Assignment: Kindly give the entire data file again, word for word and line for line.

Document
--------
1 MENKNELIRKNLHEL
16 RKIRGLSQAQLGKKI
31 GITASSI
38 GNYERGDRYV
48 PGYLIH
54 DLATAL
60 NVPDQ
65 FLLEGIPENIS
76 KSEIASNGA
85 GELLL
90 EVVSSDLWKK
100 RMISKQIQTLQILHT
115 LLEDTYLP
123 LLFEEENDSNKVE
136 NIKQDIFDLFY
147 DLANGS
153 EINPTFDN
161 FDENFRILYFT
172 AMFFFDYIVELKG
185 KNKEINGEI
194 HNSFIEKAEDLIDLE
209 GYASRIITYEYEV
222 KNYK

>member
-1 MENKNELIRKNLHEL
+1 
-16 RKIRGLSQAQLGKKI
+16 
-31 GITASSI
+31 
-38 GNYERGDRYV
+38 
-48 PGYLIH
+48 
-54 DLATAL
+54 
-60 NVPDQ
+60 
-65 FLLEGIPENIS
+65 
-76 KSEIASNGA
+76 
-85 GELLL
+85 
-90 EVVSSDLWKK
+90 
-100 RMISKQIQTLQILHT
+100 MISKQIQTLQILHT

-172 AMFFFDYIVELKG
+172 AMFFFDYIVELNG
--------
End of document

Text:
1 MENKNELIRKNLHEL
16 RKIRGLSQAQLGKKI
31 GITASSI
38 GNYERGDRYV
48 PGYLIH
54 DLATAL
60 NVPDQ
65 FLLEGIPENIS
76 KSEIASNGA
85 GELLL
90 EVVSSDLWKK
100 RMISKQIQTLQILHT
115 LLEDTYLP
123 LLFEEENDSNKVE
136 NIKQDIFDLFY
147 DLANGS
153 EINPTFDN
161 FDENFRILYFT
172 AMFFFDYIVELKG
185 KNKEINGEI
194 HNSFIEKAEDLIDLE
209 GYASRIITYEYEV
222 KNYK

>member
-1 MENKNELIRKNLHEL
+1 
-16 RKIRGLSQAQLGKKI
+16 
-31 GITASSI
+31 
-38 GNYERGDRYV
+38 
-48 PGYLIH
+48 
-54 DLATAL
+54 
-60 NVPDQ
+60 
-65 FLLEGIPENIS
+65 
-76 KSEIASNGA
+76 
-85 GELLL
+85 
-90 EVVSSDLWKK
+90 
-100 RMISKQIQTLQILHT
+100 MISKQIQTLQILHT

-172 AMFFFDYIVELKG
+172 AMFFFDYIVELNG